WSJ Blog September 16, 2011

Tamimi Global Co., or TAFGA, agreed to pay the U.S. $13 million to settle criminal and civil allegations that it paid kickbacks to an employee of a government contractor and illegal gratuities to a former U.S. Army Sergeant in connection with Army operations in Iraq and Kuwait.

The Saudi Arabia-based company entered into a deferred-prosecution agreement with the U.S. that calls for TAFGA to pay the U.S. $5.6 million and institute a compliance program. In a separate civil settlement, TAFGA agreed to pay the U.S. $7.4 million to settle allegations that it paid kickbacks to a Kellogg Brown & Root employee for favorable treatment.

“When we believe companies are engaging in wartime profiteering, we will not hesitate to act,” said Tony West, assistant attorney general for the Justice Department’s Civil Division, in a statement.

Under the deferred-prosecution agreement, the new compliance program TAFGA must form requires it to establish a new Kuwaiti management team, as well as an ethics and compliance team with oversight over U.S. government contracts. It also has to institute a compliance hotline, and to retain a monitor.

If TAFGA meets its obligations under the agreement for 18 months without violating it, the Justice Department said it will dismiss the criminal charges

Please see the original at WSJ Blog

September 16, 2011 Posted by | Civilian Contractors, Contractor Corruption, KBR | , , , , , | Leave a comment

Navy contractor to plead guilty in kickback scheme

Associated Press at NECN.com  April 18, 2011  11am

PROVIDENCE, R.I. (AP) — A Navy contractor has agreed to plead guilty in federal court in Rhode Island to his part in a multimillion-dollar kickback and bribery scheme.

Anjan Dutta-Gupta (AHN’-juhn DOO’-tuh GOOP’-tuh) entered a plea agreement Monday.

The U.S. attorney’s office in Rhode Island says the 58-year-old has agreed to admit to paying more than $9 million in bribes to Ralph Mariano, a civilian employee of the Navy, and his family members in exchange for increased funding to contracts Dutta-Gupta’s company had with the Navy. Dutta-Gupta’s attorney did not immediately return calls for comment.

The company, Advanced Solutions for Tomorrow, was based in Georgia, and had offices in Middletown, R.I. It had $120 million in Navy contracts at the time Dutta-Gupta was arrested earlier this year.

Mariano has also been charged, and has not pleaded guilty.  See original here


April 18, 2011 Posted by | Civilian Contractors, Contractor Corruption, Government Contractor | , , , , | Leave a comment

US oversight of war-zone contractors labeled weak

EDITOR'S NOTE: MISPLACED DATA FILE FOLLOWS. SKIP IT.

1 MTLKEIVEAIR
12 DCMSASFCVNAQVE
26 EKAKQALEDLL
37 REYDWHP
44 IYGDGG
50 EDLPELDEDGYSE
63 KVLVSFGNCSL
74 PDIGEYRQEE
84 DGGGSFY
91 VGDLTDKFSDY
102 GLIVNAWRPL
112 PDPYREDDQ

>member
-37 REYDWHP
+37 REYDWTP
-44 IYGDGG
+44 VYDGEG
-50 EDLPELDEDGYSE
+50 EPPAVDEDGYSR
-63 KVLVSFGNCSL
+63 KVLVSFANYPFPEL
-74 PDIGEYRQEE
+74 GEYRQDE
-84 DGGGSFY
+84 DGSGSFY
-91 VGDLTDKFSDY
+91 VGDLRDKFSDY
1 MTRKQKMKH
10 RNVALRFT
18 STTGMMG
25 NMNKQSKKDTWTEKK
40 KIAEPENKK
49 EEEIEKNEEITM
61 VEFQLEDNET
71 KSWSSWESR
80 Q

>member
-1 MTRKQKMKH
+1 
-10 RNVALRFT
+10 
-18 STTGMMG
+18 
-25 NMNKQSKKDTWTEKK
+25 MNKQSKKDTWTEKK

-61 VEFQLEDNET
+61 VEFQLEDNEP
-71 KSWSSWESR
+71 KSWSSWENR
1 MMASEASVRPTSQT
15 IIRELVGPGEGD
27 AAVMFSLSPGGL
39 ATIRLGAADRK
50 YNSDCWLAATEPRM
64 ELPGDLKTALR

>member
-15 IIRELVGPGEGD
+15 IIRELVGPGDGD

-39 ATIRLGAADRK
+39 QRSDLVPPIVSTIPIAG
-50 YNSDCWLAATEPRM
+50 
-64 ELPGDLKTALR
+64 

by Richard Lardner Associated Press at SF Chronicle

President Barack Obama pledged nearly two years ago to fix the broken system of awarding and managing federal contracts. But a new report paints a grim picture of the government’s reliance on the private sector for support in war zones and urges a series of reforms to prevent more U.S. tax dollars from being wasted.

Commission on Wartime Contracting

The Commission on Wartime Contracting concluded that the use of hired hands has become a “default option,” pointing to the estimated $177 billion spent since 2001 on contractors in Afghanistan and Iraq, according

to a draft of the report expected to be released Thursday. Yet vigorous oversight and management of contractors by the Pentagon, State Department and U.S. Agency for International Development is too often “an administrative after-thought,” the report said.

The bipartisan commission is urging Congress to provide the agencies with more people and authority to control this industrial army, which at times has nearly equaled the size of U.S. forces in Afghanistan and Iraq.

“Unless Congress provides resources to oversee and evaluate contractor performance, waste will continue and national objectives will suffer,” according to the draft report, obtained by The Associated Press. The investment “will be amply repaid in reduced waste and increased effectiveness” of war-zone contracting, it said.

Please read the entire article here

February 22, 2011 Posted by | Afghanistan, ArmorGroup, Civilian Contractors, Contractor Oversight, Department of Defense, DynCorp, Government Contractor, Iraq, KBR, Pakistan, Pentagon, Ronco, State Department, USAID, Wartime Contracting | , , , , , , , , , | Leave a comment

Ret. Navy officer, contractor enter guilty pleas to Iraq bribery scheme

Associated Press

NORFOLK, Va. — A retired Navy officer and a contractor have entered guilty pleas in Virginia to paying bribes to obtain U.S. government contracts for work in Iraq.

According to the government, retired Lt. Cmdr. Frankie J. Hand Jr. of Chesapeake entered his plea Tuesday before a magistrate in Norfolk. The other plea was entered by 44-year-old Michelle L. Adams of Miami.

Prosecutors said 48-year-old Hand developed a relationship with Adams while stationed at Camp Taji near Baghdad in 2007. He allegedly obtained competing contractors’ bids and bribed Navy personnel to help Adams’ companies obtain contracts worth more than $757,000.

Hand also received thousands of dollars in kickbacks on the contracts.

Hand and Adams are scheduled for sentencing in March. Each faces 15 years in prison and a fine of $250,000.

Please see the original report here

December 8, 2010 Posted by | Civilian Contractors, Contractor Oversight, Iraq | , , , , | Leave a comment

DAI Afghanistan Terminates Several Afghan Employees for Allegedly Soliciting Kickbacks

Note:  This is just a CYA Press Release from USAID not a statement from DAI, Development Alternatives Inc.

WASHINGTON, June 16 /PRNewswire-USNewswire/ — This week in Kabul, Development Alternatives, Inc. (DAI) terminated 10 employees including several engineers and other staff members after months of investigation.  DAI Afghanistan is a contractor with the U.S. Agency for International Development (USAID).

USAID Inspector General Donald Gambatesa stated that the investigation involves Afghan staff members who allegedly approached owners of various companies bidding for subcontracts with DAI Afghanistan.  The individuals reportedly offered to help the companies win awards in exchange for a percentage of the total dollar value of the project.